In 1945, professional golfer Byron Nelson had an unimaginable season. Of the 30 tournaments he entered, he won an amazing 18 times—including 11 in a row. Had he chosen to, he could have continued his career and perhaps become the greatest of all time. But that was not his goal. His goal was to earn enough money playing golf to buy a ranch and spend his life doing what he really loved. So, instead of continuing on at the peak of his career, Nelson retired at age 34 to become a rancher. He had different goals.

The world may find that kind of thinking to be foolish. It doesn’t really understand the heart that looks beyond trying to gain more wealth or fame to real satisfaction and contentment. This is especially true when it comes to our choice to live for Christ. But it is in the world’s perception of our alleged foolishness that we might best represent the Master’s different goals to this world. Paul wrote, “But God has chosen the foolish things of the world to put to shame the wise, and God has chosen the weak things of the world to put to shame the things which are mighty” (1 Cor. 1:27).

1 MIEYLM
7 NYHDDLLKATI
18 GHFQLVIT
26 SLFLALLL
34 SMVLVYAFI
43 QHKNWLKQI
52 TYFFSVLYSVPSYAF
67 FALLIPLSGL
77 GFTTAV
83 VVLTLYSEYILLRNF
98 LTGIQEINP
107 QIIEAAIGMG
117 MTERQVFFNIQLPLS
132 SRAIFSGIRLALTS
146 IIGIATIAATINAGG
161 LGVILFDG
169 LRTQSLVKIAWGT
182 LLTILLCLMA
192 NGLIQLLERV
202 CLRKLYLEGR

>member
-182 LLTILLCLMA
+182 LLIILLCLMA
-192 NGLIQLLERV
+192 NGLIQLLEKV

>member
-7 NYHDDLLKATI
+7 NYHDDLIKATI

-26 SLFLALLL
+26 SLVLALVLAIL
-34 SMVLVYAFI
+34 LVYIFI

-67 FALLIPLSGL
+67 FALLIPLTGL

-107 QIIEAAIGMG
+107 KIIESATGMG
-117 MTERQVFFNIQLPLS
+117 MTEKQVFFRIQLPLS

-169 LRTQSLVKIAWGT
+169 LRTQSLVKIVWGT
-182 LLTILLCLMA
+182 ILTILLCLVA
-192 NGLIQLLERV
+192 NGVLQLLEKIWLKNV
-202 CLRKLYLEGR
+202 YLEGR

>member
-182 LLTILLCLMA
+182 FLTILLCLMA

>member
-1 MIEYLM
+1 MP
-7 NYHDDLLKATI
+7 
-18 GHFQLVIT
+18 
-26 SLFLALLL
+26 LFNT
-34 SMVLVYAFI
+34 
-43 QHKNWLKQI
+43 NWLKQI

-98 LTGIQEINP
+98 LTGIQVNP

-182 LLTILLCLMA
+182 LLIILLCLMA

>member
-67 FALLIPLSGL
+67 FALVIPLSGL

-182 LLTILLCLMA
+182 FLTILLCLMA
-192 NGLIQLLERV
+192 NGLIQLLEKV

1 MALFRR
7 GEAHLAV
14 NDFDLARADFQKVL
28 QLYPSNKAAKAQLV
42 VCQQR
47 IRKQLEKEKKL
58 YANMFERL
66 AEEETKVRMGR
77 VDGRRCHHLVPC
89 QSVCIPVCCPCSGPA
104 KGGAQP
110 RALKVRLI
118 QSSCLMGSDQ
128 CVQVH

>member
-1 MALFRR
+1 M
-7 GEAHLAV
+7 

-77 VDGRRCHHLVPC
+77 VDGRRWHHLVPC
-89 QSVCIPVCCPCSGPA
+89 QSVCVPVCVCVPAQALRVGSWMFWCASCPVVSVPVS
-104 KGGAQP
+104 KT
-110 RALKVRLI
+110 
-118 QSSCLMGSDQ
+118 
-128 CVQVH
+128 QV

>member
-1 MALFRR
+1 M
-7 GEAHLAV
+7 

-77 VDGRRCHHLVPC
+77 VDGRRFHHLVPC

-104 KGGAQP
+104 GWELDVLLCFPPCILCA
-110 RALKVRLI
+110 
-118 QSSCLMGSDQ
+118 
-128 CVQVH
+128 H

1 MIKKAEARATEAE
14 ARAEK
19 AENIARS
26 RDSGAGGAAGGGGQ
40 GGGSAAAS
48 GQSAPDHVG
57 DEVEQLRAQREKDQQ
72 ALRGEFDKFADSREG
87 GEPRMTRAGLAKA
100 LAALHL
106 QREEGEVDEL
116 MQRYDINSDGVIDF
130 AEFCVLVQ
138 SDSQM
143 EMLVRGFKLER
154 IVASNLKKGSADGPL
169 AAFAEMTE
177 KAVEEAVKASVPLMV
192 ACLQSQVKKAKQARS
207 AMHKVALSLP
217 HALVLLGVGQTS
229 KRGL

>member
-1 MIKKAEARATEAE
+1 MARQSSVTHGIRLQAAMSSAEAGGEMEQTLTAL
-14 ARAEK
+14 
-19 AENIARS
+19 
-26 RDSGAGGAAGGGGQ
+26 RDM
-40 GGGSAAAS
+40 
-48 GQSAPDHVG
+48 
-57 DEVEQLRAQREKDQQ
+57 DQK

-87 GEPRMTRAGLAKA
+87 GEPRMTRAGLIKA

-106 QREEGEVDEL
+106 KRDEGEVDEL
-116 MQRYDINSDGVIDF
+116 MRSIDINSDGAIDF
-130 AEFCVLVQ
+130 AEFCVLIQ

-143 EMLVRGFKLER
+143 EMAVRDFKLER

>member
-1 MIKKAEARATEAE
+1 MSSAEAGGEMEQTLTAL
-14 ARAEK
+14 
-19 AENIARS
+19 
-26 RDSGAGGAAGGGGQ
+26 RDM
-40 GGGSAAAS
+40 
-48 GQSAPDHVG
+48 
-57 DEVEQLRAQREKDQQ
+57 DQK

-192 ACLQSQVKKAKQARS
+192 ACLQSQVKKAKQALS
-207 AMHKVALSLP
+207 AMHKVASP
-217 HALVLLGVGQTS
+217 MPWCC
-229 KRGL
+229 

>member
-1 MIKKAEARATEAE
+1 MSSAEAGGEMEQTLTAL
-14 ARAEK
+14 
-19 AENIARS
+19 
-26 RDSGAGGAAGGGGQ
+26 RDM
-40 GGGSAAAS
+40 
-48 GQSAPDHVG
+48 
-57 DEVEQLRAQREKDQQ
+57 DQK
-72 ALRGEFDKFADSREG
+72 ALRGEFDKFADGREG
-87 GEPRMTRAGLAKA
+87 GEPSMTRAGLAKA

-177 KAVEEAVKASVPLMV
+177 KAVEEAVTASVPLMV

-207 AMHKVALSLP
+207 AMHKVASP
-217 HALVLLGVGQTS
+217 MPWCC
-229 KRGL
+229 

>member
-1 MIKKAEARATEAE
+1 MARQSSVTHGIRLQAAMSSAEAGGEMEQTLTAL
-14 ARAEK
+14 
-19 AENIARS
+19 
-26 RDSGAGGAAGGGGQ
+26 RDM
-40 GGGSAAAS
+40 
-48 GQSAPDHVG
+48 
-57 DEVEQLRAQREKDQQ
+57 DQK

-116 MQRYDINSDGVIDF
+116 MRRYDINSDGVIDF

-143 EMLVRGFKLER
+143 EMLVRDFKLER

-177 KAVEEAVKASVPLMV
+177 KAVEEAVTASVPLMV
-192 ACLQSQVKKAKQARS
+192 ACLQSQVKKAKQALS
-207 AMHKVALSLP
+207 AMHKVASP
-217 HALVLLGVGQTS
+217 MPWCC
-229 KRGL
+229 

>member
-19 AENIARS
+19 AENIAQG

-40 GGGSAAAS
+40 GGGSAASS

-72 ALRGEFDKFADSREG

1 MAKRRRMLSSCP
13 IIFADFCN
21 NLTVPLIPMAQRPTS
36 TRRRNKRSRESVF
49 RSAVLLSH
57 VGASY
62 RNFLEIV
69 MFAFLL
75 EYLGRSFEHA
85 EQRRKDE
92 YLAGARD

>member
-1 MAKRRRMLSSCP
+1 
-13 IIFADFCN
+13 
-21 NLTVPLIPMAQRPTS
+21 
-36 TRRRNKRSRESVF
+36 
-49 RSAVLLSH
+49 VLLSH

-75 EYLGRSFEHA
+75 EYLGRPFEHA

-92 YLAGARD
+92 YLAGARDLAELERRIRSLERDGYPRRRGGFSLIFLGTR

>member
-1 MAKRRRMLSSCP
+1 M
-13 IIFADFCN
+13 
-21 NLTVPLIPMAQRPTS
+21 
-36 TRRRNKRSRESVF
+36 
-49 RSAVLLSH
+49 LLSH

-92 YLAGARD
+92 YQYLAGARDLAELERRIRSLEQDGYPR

A commitment to living according to kingdom values might brand us as foolish in the eyes of the world, but it can bring honor to our God.